Saturday, August 28, 2010

Geocache Maintenance

I recently accompanied a buddy of mine while he found some of his first geocaches.  One of our stops was at the Agena Castle ruins in Uruma.  I have previously found this cache, so I figured it would be easy to steer my buddy in the right direction.  We found the cache quickly enough, but we also discovered that the lid was cracked and the cache was full of water.  The contents were soaked, and the logbook was well on its way to an oatmeal-like consistency.

I stopped by this cache this morning and replaced it with a new container and logbook.  I even threw in some swag items.  The cache owner is no longer here on Okianwa, but the cache has not been adopted by anyone.  This is too good of a spot to let the cache get archived, so I decided to lend a quick hand.  Here's a few pictures:

Friday, August 20, 2010

More Okinawan Stuff

As my time on the island of Okinawa goes by, I have to force myself to remember that the quirky little things that I see every day are considered oddities by the folks back home.  Here's a few items from a trip to "American Village," in the Chatan/Hamby area.  

The cars here all seem to have odd names.  Even some models that we have in The States have different names here.  For example, what we know as a Toyota 4Runner in America is a Hilux Surf over here.  What on earth is a Voxy?  

Here's part of my dinner from an Okinawan buffet.  Have you ever had corn on your pizza?  It was good, but it's not like the pizza we grow accustomed to in America.  The meat on a stick is called Yakitori. The little dumpling-like thing is called gyoza.  The salad dressing was a soy-based affair and it was pretty good.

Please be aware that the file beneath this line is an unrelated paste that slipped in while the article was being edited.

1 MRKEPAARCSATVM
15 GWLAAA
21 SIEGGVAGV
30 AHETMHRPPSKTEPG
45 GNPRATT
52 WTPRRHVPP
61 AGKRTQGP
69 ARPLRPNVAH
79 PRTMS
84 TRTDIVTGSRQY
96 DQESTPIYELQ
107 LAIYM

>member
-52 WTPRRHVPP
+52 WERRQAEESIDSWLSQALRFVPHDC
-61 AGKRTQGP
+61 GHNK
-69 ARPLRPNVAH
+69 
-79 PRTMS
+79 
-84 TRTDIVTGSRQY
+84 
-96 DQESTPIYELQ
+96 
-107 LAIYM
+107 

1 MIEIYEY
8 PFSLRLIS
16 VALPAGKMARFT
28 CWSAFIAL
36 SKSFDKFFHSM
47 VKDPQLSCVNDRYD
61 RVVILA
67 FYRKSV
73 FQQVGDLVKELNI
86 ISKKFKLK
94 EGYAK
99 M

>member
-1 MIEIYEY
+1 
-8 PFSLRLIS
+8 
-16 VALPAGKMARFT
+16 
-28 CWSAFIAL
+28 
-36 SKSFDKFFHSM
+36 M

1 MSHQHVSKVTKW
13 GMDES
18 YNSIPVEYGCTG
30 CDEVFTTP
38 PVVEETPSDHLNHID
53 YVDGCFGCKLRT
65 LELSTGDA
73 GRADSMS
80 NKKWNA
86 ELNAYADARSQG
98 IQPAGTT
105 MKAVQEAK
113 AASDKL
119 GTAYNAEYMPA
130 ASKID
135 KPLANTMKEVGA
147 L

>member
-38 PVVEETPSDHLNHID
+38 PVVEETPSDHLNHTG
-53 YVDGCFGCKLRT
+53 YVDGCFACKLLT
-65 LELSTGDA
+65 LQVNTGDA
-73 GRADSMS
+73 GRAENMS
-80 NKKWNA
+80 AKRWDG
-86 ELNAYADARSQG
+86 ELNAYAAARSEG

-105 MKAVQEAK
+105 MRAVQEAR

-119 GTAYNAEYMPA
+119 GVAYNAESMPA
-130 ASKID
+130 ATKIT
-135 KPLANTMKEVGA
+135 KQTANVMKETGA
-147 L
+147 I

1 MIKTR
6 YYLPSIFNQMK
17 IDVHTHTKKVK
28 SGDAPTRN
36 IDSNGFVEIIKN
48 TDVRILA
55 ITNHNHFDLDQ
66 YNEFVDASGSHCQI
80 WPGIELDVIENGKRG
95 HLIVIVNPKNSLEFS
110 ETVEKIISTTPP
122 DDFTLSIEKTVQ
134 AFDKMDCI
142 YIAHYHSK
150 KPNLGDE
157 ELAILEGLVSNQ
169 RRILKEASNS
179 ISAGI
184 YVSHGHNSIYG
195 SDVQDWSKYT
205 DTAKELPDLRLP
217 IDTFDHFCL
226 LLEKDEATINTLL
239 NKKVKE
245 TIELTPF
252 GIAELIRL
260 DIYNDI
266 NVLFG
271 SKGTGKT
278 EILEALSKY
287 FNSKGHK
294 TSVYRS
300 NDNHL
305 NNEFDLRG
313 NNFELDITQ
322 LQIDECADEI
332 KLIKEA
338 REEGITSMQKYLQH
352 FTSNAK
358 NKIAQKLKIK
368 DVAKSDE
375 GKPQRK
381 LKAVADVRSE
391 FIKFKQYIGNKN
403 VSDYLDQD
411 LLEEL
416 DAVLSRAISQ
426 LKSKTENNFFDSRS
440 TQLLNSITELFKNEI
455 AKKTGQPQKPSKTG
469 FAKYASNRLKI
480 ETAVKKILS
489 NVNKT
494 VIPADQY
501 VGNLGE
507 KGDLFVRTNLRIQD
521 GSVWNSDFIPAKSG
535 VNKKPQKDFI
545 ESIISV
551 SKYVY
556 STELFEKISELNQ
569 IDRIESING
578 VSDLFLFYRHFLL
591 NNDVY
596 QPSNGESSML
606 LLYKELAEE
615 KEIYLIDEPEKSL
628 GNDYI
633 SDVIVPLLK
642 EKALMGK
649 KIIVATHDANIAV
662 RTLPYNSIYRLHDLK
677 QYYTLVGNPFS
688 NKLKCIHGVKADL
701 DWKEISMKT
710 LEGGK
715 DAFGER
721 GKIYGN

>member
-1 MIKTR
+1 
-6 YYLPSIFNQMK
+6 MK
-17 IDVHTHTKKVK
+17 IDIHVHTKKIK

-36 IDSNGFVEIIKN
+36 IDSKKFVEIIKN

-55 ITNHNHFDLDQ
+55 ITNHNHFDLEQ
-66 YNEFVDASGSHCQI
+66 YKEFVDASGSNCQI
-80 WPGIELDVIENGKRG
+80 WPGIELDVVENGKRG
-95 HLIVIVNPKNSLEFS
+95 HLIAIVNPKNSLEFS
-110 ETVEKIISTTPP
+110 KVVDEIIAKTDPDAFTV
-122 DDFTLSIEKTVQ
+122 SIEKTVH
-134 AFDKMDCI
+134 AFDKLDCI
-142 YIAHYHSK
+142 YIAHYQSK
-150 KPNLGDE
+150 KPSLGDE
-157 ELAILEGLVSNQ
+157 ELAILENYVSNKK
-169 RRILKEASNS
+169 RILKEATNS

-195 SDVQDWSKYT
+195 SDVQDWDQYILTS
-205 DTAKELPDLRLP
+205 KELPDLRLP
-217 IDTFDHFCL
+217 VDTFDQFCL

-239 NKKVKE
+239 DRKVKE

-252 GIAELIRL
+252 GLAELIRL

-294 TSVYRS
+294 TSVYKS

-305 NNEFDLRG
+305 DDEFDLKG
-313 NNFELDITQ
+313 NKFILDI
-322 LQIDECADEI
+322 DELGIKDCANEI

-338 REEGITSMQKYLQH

This is part of American Village.  The name is a bit of a misnomer, since there were far more locals in this area than Gaijin.  There are a bunch of little shops, restaurants, and the Dragon Palace (games, slot machines, and other entertainment).

Saturday, August 14, 2010

Island Hopping Campaign

I went on a leisurely drive to a couple of the nearby islands today.  My wife and kids joined me on an afternoon trip to Henza Island, Hamahiga Island, and Ikei Island (pronounced eee-kay).  I was three for five on geocaches today, and that's just fine; I had fun searching. You can click on any of the pictures below for larger versions.

We crossed the bridge to Henza Island, and stopped at a park on the causeway, where I did not find (DNF'd) the cache there.  I have been to this geocache three times now, and just can't seem to come up with it.  Some caches are easy, and some are not.  Next, we continued across the causeway to Henza Island, and made the turnoff toward Hamahiga Island.

There's a memorial on Hamahiga Island to Colonel K.H. Shelly, and I never would have found it without the hobby of Geocaching to guide me there.  My daughter and I made the quick find, I picked up a geocoin, and off we went on our tour of these outlying islands.

Next, we crossed back to Henza Island, and stopped at a marina and park there.  This was a neat little park, and appeared to be a bit under-used.  The cache container was a pelican case, which I think are perfect for this hobby (water-tight year 'round), and it was an easy find.  Off to Ikei Island!

We wound our way through the cliffs and ravines of the islands and stopped just after Ikei Beach.  We walked a jungle trail to a small, secluded beach that seems to be frequented by mostly locals.  I made quick work of the cache there, and then joined my wife and kids for a walk along the beach.  We picked up a few shells and "sea glass," and then got back in our van for to head toward an obscure little park.

In the middle of a farmer's field is a little grove that shelters an ancient (300 B.C.) ruin of an Okinawan village.  Some of the huts have been renovated, and the site would be overlooked by most Gaijin if it were not for Geocaching.  I have been to this site once before, and I had a repeat of that visit today.  I enjoyed going to the little park, but I couldn't find the geocache.  I think it may have been swiped, since there isn't much at the published coordinates to search through.  There's also a string of DNFs before my logged visit.  Bummer; this was a great spot for a cache. 

Overall, today was a fun day, and I'm glad I got to share it with my family.